In 2016, OCR conducted desk audits of approximately 225 covered entities and business associates, measuring how organizations had adopted policies and performed processes on selected provisions of the HIPAA privacy, security and breach notification rules. But so far, OCR apparently has not produced the reports of its audit findings to any of the organizations that responded to the audit.
OCR badly wants the audit program to look like a success and make it a permanent fixture. Look for the agency to retool and reboot the audit program, first by looking for a new contractor better able to handle the demands of examining HIPAA compliance. Beyond the pain felt by a relatively few organizations selected for audits in early 2017, look for a new and improved permanent audit program to be launched late in the year or early 2018.
Rulemaking and Guidance
OCR used 2016 to tick a number of guidance topics off its to-do list. Notably, the agency issued guidance on HIPAA compliance for cloud computing, provided a crosswalk on applying the NIST Cybersecurity Framework to assess compliance with the HIPAA Security Rule and issued guidance on patients' rights to access and share their health information along with materials to help healthcare providers navigate the HIPAA requirements when disclosing PHI through health information exchanges.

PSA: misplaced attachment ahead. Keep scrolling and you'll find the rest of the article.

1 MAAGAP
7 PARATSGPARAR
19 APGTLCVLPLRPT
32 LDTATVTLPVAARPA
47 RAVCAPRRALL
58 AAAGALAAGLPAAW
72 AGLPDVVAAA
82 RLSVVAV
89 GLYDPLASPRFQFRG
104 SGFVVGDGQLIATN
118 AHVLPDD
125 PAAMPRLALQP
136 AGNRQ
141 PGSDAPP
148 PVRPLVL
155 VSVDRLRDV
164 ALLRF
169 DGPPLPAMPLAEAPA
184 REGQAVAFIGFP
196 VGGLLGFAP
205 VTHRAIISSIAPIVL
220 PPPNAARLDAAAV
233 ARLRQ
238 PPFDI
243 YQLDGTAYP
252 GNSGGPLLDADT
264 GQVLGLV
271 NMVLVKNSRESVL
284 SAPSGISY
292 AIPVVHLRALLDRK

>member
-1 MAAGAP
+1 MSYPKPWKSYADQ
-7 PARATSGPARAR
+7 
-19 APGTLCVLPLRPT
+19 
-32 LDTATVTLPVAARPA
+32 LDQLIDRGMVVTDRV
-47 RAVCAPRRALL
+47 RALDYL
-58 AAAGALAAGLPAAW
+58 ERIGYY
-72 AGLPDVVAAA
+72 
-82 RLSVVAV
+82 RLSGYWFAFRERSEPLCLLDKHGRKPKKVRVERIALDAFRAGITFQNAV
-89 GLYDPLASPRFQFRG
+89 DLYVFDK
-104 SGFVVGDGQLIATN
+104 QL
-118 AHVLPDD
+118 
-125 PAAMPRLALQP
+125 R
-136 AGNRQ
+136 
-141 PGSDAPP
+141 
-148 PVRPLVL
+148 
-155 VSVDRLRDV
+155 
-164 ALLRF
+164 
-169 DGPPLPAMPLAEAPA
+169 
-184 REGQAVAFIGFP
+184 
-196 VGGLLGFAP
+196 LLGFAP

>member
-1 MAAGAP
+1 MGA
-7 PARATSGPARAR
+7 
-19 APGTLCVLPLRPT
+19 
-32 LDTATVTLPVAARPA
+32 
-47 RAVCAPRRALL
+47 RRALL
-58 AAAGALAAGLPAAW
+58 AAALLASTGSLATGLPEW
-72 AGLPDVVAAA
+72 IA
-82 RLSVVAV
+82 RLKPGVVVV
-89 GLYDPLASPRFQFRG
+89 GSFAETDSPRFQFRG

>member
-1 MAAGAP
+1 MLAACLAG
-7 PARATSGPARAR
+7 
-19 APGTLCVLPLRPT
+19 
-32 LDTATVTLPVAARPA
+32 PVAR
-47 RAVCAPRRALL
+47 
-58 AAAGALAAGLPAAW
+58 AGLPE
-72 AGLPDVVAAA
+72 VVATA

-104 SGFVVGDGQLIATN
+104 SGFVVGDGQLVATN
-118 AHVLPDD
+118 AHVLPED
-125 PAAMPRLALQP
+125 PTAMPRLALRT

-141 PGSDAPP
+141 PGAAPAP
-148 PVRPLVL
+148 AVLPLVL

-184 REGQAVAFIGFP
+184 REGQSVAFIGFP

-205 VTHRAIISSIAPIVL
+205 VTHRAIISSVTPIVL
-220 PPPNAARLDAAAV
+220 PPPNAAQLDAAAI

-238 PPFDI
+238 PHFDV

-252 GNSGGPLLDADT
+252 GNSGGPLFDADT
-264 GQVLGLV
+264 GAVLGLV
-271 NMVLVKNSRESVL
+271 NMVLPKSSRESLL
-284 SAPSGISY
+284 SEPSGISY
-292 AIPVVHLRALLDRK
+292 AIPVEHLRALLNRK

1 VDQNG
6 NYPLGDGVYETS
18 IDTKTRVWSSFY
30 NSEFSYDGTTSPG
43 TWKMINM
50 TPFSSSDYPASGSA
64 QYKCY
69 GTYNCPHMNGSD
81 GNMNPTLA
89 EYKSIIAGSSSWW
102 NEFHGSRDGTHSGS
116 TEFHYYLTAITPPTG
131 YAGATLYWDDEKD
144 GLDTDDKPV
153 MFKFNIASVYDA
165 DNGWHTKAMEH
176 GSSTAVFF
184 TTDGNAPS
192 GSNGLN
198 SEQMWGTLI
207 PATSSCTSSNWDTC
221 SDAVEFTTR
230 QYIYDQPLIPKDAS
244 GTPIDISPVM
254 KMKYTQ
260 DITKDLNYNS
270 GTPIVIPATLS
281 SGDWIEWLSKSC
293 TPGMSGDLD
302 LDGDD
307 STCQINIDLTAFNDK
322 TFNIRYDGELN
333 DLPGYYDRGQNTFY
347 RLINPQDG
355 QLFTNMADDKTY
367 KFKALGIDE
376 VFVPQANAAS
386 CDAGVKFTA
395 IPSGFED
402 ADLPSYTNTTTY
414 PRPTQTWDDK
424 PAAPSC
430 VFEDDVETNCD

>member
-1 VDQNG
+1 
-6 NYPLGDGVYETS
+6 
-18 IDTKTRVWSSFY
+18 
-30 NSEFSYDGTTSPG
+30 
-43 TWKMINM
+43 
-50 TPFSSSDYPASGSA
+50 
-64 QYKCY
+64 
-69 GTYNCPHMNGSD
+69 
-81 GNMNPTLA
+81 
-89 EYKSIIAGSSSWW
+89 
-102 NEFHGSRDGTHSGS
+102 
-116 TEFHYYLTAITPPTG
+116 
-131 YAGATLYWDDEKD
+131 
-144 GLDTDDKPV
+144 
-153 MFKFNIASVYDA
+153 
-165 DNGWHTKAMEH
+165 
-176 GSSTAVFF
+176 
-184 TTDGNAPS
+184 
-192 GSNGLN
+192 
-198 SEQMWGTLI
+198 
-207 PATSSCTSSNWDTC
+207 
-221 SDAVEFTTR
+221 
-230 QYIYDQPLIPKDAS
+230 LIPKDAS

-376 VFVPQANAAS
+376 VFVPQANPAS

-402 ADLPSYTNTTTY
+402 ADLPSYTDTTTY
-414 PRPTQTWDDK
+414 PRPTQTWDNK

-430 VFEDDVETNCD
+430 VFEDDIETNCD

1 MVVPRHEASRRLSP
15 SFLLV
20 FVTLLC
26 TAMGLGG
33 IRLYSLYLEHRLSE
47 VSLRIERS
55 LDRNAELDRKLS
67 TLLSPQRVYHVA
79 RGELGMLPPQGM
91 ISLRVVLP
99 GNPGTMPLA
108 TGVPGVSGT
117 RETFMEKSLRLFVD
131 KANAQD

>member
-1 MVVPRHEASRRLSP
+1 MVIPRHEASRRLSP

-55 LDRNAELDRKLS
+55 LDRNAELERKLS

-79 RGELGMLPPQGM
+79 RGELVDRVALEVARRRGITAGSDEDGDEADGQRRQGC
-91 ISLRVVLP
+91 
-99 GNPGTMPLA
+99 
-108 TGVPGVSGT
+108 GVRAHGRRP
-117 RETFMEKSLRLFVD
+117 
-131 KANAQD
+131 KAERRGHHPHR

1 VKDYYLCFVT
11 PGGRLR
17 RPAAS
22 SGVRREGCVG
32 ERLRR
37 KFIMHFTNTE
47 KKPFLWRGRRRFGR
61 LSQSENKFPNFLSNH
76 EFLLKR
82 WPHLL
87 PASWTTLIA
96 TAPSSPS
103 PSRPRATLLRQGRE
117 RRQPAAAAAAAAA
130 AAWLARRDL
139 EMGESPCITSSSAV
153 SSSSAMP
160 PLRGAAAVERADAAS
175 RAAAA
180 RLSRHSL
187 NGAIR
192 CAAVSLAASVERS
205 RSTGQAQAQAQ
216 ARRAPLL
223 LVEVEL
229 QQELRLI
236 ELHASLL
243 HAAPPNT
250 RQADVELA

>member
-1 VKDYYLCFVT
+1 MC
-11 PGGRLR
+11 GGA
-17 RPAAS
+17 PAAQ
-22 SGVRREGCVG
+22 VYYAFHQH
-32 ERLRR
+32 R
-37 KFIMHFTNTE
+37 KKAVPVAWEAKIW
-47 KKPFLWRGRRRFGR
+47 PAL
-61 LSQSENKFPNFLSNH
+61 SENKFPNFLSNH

The recently enacted 21st Century Cures Act could also be a driving force for the guidance and regulatory activities in the coming year.
The legislation amends the HITECH Act to extend an individual's right to access their PHI to data held by business associates. The new law also directs formation of a working group to study potential changes to the HIPAA Privacy Rule regarding when researchers can access PHI without a patient's permission.
The new law also calls on OCR to develop guidance and educational materials for patients and healthcare providers on a broad range of topics.
Much is up in the air for OCR as we begin 2017. The start of a new Trump administration will constrain the agency from issuing new regulatory guidance on HIPAA topics until the new HHS secretary's leadership team, including an OCR director, is in place. The barometer for OCR's direction in the coming months will be its continued enforcement efforts. Will the new administration allow OCR a free hand to negotiate settlements with steep financial penalties over alleged HIPAA violations? Or will the agency see its wings clipped by requiring it to close investigations into large breaches behind the scenes through informal case resolutions? Only time will tell.